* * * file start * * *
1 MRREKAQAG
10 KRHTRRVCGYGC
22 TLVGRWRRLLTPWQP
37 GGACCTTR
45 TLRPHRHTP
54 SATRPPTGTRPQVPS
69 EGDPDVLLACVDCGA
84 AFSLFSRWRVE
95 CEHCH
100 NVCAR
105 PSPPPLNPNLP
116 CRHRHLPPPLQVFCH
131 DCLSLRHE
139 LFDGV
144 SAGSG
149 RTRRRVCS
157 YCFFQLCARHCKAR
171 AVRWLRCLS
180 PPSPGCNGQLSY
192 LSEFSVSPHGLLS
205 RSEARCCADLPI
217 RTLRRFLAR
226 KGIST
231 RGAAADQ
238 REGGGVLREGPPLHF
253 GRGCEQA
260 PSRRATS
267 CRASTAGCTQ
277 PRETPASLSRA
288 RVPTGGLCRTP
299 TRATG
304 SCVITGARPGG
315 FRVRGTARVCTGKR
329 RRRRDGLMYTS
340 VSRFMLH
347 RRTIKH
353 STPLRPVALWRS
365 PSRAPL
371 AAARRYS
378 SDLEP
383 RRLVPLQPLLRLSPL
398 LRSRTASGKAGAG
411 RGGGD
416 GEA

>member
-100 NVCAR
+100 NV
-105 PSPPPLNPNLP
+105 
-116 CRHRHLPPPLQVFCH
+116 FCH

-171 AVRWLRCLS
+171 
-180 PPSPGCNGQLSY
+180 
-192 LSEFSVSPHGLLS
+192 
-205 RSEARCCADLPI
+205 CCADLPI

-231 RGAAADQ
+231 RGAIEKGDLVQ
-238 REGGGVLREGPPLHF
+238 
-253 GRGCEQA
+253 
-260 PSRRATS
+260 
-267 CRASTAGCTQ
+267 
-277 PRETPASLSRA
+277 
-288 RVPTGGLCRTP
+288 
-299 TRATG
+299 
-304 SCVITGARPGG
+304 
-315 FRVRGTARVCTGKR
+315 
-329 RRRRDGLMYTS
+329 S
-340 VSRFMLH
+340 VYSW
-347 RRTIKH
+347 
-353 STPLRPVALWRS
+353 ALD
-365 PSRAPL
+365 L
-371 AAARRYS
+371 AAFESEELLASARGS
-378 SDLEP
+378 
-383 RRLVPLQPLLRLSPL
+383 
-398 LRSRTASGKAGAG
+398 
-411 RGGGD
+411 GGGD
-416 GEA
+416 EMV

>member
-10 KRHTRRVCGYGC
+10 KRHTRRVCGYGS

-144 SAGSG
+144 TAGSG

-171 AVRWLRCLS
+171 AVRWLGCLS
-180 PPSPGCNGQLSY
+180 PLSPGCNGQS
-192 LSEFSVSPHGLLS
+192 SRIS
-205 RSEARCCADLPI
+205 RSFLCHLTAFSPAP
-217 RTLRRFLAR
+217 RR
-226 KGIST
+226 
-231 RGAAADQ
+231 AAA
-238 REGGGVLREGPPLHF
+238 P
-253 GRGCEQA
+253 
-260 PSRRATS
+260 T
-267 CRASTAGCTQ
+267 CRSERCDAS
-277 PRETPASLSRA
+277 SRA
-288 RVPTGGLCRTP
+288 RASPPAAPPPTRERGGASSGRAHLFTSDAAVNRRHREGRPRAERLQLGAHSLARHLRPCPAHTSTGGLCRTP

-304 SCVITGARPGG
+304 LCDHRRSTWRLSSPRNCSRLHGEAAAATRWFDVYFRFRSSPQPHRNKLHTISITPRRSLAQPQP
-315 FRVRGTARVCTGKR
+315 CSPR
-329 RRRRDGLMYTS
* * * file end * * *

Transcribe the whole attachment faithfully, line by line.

1 MRREKAQAG
10 KRHTRRVCGYGC
22 TLVGRWRRLLTPWQP
37 GGACCTTR
45 TLRPHRHTP
54 SATRPPTGTRPQVPS
69 EGDPDVLLACVDCGA
84 AFSLFSRWRVE
95 CEHCH
100 NVCAR
105 PSPPPLNPNLP
116 CRHRHLPPPLQVFCH
131 DCLSLRHE
139 LFDGV
144 SAGSG
149 RTRRRVCS
157 YCFFQLCARHCKAR
171 AVRWLRCLS
180 PPSPGCNGQLSY
192 LSEFSVSPHGLLS
205 RSEARCCADLPI
217 RTLRRFLAR
226 KGIST
231 RGAAADQ
238 REGGGVLREGPPLHF
253 GRGCEQA
260 PSRRATS
267 CRASTAGCTQ
277 PRETPASLSRA
288 RVPTGGLCRTP
299 TRATG
304 SCVITGARPGG
315 FRVRGTARVCTGKR
329 RRRRDGLMYTS
340 VSRFMLH
347 RRTIKH
353 STPLRPVALWRS
365 PSRAPL
371 AAARRYS
378 SDLEP
383 RRLVPLQPLLRLSPL
398 LRSRTASGKAGAG
411 RGGGD
416 GEA

>member
-100 NVCAR
+100 NV
-105 PSPPPLNPNLP
+105 
-116 CRHRHLPPPLQVFCH
+116 FCH

-171 AVRWLRCLS
+171 
-180 PPSPGCNGQLSY
+180 
-192 LSEFSVSPHGLLS
+192 
-205 RSEARCCADLPI
+205 CCADLPI

-231 RGAAADQ
+231 RGAIEKGDLVQ
-238 REGGGVLREGPPLHF
+238 
-253 GRGCEQA
+253 
-260 PSRRATS
+260 
-267 CRASTAGCTQ
+267 
-277 PRETPASLSRA
+277 
-288 RVPTGGLCRTP
+288 
-299 TRATG
+299 
-304 SCVITGARPGG
+304 
-315 FRVRGTARVCTGKR
+315 
-329 RRRRDGLMYTS
+329 S
-340 VSRFMLH
+340 VYSW
-347 RRTIKH
+347 
-353 STPLRPVALWRS
+353 ALD
-365 PSRAPL
+365 L
-371 AAARRYS
+371 AAFESEELLASARGS
-378 SDLEP
+378 
-383 RRLVPLQPLLRLSPL
+383 
-398 LRSRTASGKAGAG
+398 
-411 RGGGD
+411 GGGD
-416 GEA
+416 EMV

>member
-10 KRHTRRVCGYGC
+10 KRHTRRVCGYGS

-144 SAGSG
+144 TAGSG

-171 AVRWLRCLS
+171 AVRWLGCLS
-180 PPSPGCNGQLSY
+180 PLSPGCNGQS
-192 LSEFSVSPHGLLS
+192 SRIS
-205 RSEARCCADLPI
+205 RSFLCHLTAFSPAP
-217 RTLRRFLAR
+217 RR
-226 KGIST
+226 
-231 RGAAADQ
+231 AAA
-238 REGGGVLREGPPLHF
+238 P
-253 GRGCEQA
+253 
-260 PSRRATS
+260 T
-267 CRASTAGCTQ
+267 CRSERCDAS
-277 PRETPASLSRA
+277 SRA
-288 RVPTGGLCRTP
+288 RASPPAAPPPTRERGGASSGRAHLFTSDAAVNRRHREGRPRAERLQLGAHSLARHLRPCPAHTSTGGLCRTP

-304 SCVITGARPGG
+304 LCDHRRSTWRLSSPRNCSRLHGEAAAATRWFDVYFRFRSSPQPHRNKLHTISITPRRSLAQPQP
-315 FRVRGTARVCTGKR
+315 CSPR
-329 RRRRDGLMYTS